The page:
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An Abortion-Seeker Is Not a Victim

Opponents of a Tennessee bill that would criminalize “abortion trafficking” hold signs during a House Health Committee meeting on Feb. 21, 2024, in Nashville.
Photo: George Walker IV/AP

Kay Cook holds signs during a House Health Committee meeting against HB1895, Wednesday, Feb. 21, 2024, in Nashville, Tenn. The bill would create the criminal offense of abortion trafficking of a minor. (AP Photo/George Walker IV)
Opponents of a Tennessee bill that would criminalize “abortion trafficking” hold signs during a House Health Committee meeting on Feb. 21, 2024, in Nashville. Photo: George Walker IV/AP

Tennessee and Oklahoma are the latest states where Republicans are seeking to criminalize “abortion trafficking,” a felony committed when a person “knowingly or intentionally recruits, harbors, or transports a pregnant minor … to procure an illegal abortion or to obtain an abortifacient” without her parent’s consent.

Oklahoma’s proposed law carries a penalty of two to five years’ imprisonment; Tennessee’s, up to 15 years. In addition to criminal prosecutions, these bills allow civil actions on behalf of the aborted “unborn child.” Some authorities in Texas have prohibited abortion-related travel on the roads in their jurisdictions.

The language of the bills is based on the National Right to Life Committee’s model anti-abortion legislation, developed by James Bopp Jr., the far right’s go-to attorney and the man behind Citizens United. Abortion trafficking is one of the novel offenses Bopp fashioned to prevent the “abortion industry” from circumventing bans using such federally regulated practices as telemedicine and fundamental liberties as the right to travel. But the word was not chosen randomly. “Trafficking” was a propitious choice.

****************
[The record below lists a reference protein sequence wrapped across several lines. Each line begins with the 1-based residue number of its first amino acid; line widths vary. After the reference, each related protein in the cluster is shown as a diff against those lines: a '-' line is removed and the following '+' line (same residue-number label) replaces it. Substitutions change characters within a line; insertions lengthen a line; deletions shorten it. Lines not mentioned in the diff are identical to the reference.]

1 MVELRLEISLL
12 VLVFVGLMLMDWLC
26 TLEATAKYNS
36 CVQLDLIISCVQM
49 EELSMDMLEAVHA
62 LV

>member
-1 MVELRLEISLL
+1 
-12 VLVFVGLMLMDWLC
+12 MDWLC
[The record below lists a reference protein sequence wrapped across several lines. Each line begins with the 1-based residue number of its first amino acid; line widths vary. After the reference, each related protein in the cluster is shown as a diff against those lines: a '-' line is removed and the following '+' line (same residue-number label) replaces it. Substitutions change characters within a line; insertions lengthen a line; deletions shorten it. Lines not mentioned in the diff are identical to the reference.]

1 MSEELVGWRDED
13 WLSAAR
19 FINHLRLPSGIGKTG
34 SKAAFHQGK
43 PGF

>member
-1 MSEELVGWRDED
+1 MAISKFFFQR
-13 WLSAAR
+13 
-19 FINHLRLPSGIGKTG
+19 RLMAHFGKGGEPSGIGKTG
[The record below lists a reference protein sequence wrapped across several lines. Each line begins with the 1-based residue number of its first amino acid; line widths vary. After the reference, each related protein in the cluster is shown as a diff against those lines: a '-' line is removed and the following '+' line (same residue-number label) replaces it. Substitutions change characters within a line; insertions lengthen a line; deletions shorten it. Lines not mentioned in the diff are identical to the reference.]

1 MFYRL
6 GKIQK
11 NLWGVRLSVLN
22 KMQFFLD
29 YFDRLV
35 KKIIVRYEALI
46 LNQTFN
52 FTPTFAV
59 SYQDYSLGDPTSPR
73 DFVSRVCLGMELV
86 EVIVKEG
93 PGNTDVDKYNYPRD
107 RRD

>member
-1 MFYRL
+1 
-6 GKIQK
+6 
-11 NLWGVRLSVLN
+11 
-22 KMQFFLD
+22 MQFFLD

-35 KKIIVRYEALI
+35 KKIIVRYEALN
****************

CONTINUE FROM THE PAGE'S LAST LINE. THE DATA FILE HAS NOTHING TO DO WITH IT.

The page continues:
For as long as laws have targeted human trafficking, they have paired forced farm, factory, or domestic labor with sex work, conflating incontrovertible economic exploitation with the presumed moral corruption of prostitution.

The Page Act of 1875, perhaps the first U.S. anti-trafficking statute, aimed to control the “importation” of low-wage “coolies” from China and other “Oriental” countries. It charged authorities with intervening when a worker was tricked or coerced into servitude or lured for “lewd and immoral purposes” — that is, prostitution. The Page Act attracted support from diverse, even mutually antagonistic, constituencies: xenophobes and racists, defenders of American labor, opponents of slavery.

In the 1990s, conservative feminists and their evangelical Christian allies, after losing the battle to outlaw pornography, drew support through the same conflation of unsexy labor trafficking with sensationalized accounts of “sex trafficking.” Like 19th-century prostitution abolitionists, they considered voluntary sex work an oxymoron.

Their efforts have been immensely successful. Under the 2000 Trafficking Victims Protection Act and its subsequent iterations, simply doing sex work — even if not by “force, fraud, or coercion,” as the law defines trafficking — makes a person a trafficking victim. And even though other forms of forced labor are three times more prevalent globally than “forced commercial sexual exploitation,” the U.S. State Department recognizes only two categories of human trafficking: sex trafficking and everything else.

The U.S. criminal justice system has also been captured by the zeal to eliminate sex work, regardless of what the sex workers wish. In New York’s Human Trafficking Intervention Courts, for instance, women engaged in sex work are arrested and given the Hobson’s choice of social services aimed at their reformation or prosecution and incarceration. Legal scholars Aya Gruber, Amy J. Cohen, and Kate Mogulescu call this “penal welfare.”